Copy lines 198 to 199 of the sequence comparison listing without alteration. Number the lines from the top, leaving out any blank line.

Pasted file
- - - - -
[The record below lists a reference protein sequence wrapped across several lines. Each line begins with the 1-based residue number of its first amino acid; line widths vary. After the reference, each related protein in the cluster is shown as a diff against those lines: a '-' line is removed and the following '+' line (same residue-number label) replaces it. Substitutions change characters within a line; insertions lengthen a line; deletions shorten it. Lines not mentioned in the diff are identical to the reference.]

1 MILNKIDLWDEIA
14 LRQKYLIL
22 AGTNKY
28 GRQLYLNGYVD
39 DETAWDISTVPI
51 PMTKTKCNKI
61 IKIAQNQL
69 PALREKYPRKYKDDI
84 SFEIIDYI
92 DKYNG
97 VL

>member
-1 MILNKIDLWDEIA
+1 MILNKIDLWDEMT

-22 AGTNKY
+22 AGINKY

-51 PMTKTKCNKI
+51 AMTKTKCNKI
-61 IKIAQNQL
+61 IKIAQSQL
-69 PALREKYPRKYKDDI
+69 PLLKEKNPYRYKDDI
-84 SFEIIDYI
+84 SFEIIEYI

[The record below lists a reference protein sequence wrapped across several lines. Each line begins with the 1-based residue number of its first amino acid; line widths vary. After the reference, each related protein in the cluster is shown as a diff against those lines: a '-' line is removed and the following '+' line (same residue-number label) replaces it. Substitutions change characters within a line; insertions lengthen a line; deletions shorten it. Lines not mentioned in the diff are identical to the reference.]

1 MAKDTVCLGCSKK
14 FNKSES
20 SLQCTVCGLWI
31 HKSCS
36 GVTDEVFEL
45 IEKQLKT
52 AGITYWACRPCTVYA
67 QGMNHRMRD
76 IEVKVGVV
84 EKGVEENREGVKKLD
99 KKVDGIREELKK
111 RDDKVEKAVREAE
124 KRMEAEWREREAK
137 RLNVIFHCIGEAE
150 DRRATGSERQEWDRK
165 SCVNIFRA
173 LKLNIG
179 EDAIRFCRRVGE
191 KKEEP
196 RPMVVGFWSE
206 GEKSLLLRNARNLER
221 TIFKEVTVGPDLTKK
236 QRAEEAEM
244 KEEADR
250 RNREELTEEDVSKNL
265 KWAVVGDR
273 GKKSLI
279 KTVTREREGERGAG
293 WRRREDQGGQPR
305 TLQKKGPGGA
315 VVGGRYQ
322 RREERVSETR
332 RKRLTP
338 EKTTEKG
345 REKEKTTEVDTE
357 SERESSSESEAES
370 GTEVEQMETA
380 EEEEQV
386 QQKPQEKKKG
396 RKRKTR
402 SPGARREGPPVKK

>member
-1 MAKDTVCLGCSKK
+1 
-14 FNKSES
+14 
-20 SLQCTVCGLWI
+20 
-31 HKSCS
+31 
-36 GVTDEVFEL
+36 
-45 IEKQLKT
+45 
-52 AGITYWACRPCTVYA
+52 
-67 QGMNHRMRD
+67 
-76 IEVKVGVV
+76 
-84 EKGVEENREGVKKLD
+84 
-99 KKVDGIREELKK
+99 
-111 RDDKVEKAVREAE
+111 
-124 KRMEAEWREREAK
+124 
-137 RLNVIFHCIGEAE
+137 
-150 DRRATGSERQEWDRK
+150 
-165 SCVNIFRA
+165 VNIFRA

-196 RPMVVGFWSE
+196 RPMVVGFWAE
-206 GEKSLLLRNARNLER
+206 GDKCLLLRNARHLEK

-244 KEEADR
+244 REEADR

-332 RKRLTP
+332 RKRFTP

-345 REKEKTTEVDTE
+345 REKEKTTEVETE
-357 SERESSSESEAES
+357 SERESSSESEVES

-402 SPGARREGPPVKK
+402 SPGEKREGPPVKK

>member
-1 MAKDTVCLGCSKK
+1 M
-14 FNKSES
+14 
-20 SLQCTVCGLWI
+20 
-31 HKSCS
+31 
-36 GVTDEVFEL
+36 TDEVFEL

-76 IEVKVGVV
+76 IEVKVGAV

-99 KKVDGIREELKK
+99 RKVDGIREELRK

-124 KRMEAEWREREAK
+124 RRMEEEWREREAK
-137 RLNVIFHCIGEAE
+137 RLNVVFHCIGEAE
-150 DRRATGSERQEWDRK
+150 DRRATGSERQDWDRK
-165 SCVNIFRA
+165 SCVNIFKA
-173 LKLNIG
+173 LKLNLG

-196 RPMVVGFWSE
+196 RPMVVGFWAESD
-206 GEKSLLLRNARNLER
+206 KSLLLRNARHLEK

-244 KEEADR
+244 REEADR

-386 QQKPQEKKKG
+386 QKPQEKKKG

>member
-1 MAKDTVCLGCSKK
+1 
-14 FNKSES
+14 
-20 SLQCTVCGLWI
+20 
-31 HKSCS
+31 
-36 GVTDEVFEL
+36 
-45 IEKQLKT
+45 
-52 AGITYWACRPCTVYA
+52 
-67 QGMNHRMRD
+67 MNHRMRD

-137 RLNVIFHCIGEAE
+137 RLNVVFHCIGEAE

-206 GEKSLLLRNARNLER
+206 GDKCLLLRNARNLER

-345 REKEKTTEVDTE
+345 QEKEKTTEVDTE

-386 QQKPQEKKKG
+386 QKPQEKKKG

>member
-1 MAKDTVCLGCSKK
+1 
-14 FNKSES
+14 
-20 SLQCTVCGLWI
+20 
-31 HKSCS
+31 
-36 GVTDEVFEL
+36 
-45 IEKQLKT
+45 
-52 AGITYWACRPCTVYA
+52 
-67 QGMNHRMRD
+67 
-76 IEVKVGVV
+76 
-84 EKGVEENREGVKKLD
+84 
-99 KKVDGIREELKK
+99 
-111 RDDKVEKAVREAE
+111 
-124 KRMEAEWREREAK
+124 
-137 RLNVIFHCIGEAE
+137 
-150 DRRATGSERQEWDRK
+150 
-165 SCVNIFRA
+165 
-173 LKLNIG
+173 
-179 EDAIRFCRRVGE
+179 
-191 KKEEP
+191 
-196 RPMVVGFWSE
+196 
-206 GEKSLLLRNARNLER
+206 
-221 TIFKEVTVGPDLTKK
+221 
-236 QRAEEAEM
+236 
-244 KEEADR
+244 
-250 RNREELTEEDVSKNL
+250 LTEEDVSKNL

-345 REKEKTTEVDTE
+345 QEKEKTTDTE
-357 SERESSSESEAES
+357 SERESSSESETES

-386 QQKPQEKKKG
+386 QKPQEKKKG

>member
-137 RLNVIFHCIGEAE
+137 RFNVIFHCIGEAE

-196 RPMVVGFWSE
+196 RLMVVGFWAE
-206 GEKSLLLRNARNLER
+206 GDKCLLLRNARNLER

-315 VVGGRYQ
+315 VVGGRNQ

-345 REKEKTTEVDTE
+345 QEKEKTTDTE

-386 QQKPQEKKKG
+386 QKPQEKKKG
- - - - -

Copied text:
-124 KRMEAEWREREAK
+124 